LH in WR.jpgNevertheless, this production of White Rose has an accomplished cast. Lesley Harcourt takes on the role of Lily with vigour and passion while Alison O’Donnell is fantastically pitiable as the out-shone, jealous and down-trodden Ina, Lily’s engineer. Robert Jack is also excellent as flight squadron leader, and later Lily’s lover, Alexsi – not missing a single facial tic, worried glance or pregnant pause. However, at times the use of almost exaggerated Scots accents and colloquialisms across the cast feels a little bemusing. We enjoy the Scots language and generally celebrate accent and dialect but in a piece set in Soviet Russia it becomes alien and out of place. In particular, some of the phrasing and delivery seems far too current to portray the authenticity of war time Russia.

The actors filled the space with elegance and creativity

However, the staging in this production was a delight. The authentic Soviet poster backdrop and music and a simple set of military-style lockers framed each side of a small central stage but contained a myriad props and adaptations which allowed for an aircraft hangar to turn swiftly into bunking quarters and an office to turn into an outdoors game of chess and then a prison cell. Lighting, sound and video were combined fantastically to provide space for monologues, forays into the characters’ inner thoughts and action sequences being looked on from afar. The actors filled the space with elegance and creativity. One particularly memorable scene saw Jack, in an excellent sequence of physical theatre, make very clever use of the set’s three simple chairs to recreate the trenches, the firing lines and the ground combat in a way that was extremely energetic and engaging.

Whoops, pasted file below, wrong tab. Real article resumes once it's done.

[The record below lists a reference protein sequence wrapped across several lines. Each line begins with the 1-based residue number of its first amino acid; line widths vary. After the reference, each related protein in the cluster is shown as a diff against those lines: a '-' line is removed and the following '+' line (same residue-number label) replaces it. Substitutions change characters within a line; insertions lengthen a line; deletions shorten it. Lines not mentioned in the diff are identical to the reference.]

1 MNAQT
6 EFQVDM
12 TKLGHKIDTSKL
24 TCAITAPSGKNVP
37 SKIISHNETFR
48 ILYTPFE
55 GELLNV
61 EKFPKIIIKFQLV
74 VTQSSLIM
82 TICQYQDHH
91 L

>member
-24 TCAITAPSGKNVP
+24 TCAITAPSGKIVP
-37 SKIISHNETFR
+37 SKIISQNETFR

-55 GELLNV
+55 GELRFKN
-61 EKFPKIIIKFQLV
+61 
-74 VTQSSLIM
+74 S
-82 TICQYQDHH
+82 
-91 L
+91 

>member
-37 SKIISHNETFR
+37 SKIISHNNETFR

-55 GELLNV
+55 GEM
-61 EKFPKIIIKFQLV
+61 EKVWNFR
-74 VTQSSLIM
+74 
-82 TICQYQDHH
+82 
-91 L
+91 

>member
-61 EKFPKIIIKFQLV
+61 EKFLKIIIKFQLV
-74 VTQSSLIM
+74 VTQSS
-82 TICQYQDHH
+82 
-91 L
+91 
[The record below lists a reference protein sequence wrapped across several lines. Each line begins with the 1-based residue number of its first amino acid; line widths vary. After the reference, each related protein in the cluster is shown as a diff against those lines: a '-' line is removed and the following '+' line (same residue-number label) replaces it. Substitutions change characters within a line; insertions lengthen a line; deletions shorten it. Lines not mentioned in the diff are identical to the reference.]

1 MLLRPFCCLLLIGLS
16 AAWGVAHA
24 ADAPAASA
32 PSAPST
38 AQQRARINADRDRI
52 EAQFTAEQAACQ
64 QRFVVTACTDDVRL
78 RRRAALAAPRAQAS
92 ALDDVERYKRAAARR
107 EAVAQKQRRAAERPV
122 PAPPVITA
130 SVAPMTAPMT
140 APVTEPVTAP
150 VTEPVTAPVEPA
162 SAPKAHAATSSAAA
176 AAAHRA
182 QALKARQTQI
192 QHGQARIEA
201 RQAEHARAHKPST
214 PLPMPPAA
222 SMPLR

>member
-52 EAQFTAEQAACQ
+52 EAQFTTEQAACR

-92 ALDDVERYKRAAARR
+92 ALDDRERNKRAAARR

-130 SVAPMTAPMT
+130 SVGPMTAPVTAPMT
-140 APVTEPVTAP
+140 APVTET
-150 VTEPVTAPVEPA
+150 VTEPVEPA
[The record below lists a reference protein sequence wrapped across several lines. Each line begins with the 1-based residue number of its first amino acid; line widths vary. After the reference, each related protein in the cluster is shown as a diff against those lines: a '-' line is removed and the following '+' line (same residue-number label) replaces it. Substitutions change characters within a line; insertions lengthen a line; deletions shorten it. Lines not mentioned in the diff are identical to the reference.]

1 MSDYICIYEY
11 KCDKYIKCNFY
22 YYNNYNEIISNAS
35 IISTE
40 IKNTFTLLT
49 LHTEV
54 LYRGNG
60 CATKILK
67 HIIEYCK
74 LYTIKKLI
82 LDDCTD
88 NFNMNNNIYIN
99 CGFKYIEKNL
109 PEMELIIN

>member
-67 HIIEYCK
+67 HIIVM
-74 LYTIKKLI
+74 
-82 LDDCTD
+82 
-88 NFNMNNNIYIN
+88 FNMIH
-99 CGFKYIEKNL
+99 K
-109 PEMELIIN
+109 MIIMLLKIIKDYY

Alison O'Donnell as Ina and Lesley Harcourt as Lily in White Rose.  Photot by Graham Riddell. 1.jpg

White Rose is theatrically attractive in its delivery but is somewhat disappointing in its story. This is a missed opportunity to remind us that even in the brutality of war, women struggle to escape being held back. The significance of gender could have been easily teased out of the unconvincing love story to provide a more well-rounded and satisfying piece of theatre.

White Rose showed at Traverse Theatre 13-16 March. Photos are by Graham Ridell and are used with permission.

Hazel Robertson is from the Scottish countryside but has been enjoying the bright lights, horizontal rain and boutique coffee shops of Edinburgh since 2005. By day she helps students at her former University and by night she consumes as many cultural titbits as she can get her paws on. Rowena McIntosh is a trainee social worker based in Edinburgh. She likes being profane, curry and a well made cup of tea, sometimes all at once. She also regularly engages in impromptu Twitter photo shoots with Beans the cat.